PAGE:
SEPTEMBER 28, 1954
HYDE PARK, Monday—I was much interested on Saturday to see in our newspapers a photograph of Dr. Niels Bohr and Mrs. Bohr. He is the famous Danish physicist and nuclear scientist whom I had the pleasure of meeting when I was in Denmark. He is a very wonderful man, and I think he voiced the feeling of many people when he was asked about his old friend, Dr. J. Robert Oppenheimer. Dr. Bohr is in this country to address the National Industrial Conference in New York, which meets from October 13 to 15. I hope very much that I may have an opportunity to talk to him before he leaves.
The drive down from Burlington, Vermont to Hyde Park last Friday afternoon was very beautiful. The road we followed gave us glimpses of Lake Champlain and all about was rolling farm country, with hills in the distance most of the way. The foliage is just beginning to change color. It will be more brilliant after one or two heavy frosts, but I think you notice the brilliant reds and yellows of a few trees even more when there is green all about them.
I had been in New Hampshire and Vermont in the interests of the American Association for the United Nations. On Thursday, I met our new state chairman, Mrs. Beardsley, who is Senator Ralph Flanders' sister. Mrs. Beardsley had arranged a joint Vermont and New Hampshire meeting for the association and at the lunch it was announced that Mrs. Arnold would be our state chairman for New Hampshire. She is a very capable organizer and I am sure the two states will work closely together. They had expected only about 100 people at the luncheon, but 292 actually were seated. The hotel proprietor told me that he had rigged a loudspeaker to carry our talk outside of the dining room. He estimated that at least 200 people sat around the lobby and in the outer room listening to what we were saying about the United Nations and the AAUN.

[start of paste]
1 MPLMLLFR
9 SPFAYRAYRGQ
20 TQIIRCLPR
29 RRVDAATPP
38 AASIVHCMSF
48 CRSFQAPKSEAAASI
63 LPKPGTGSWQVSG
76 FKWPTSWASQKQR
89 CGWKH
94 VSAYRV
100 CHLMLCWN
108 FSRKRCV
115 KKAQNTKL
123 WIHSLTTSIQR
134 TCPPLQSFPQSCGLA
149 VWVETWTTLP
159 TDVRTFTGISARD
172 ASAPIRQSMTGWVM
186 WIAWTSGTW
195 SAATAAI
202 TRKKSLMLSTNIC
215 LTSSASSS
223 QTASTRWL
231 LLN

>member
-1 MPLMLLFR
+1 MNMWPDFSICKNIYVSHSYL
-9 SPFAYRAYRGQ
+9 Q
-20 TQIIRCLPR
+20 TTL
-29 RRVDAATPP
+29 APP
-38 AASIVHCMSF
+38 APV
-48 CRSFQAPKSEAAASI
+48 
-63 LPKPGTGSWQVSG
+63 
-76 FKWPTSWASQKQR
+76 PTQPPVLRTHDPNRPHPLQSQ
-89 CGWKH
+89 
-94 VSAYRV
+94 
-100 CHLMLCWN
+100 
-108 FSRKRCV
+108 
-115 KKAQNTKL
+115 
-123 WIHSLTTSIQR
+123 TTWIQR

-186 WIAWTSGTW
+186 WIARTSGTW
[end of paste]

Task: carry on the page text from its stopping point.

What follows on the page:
I feel that it will be possible to have a strong state committee in both states, and gradually to build chapters in various parts of these states. It is tremendously encouraging to see an organization grow, and I was glad to be able to give Ambassador Warren Austin, who has done so much for his country in the United Nations, an encouraging report of the growth of the one organization in this country which is entirely devoted to acquainting people with the work of the U.N.
I was happy to find Ambassador Austin so much better. Both Mrs. Austin and the ambassador seem to enjoy the old family home and their delightful garden. The ambassador himself took me all over the garden and told me the history of every fruit tree. The six apple trees that Lady Reading sent him from England are growing beautifully. The Golden Delicious which I sent him on their golden wedding anniversary is flourishing. This garden is not just a garden. Ambassador Austin has a genius for friendship which was invaluable to his country during his term of service in the U.N., and his garden reflects that service.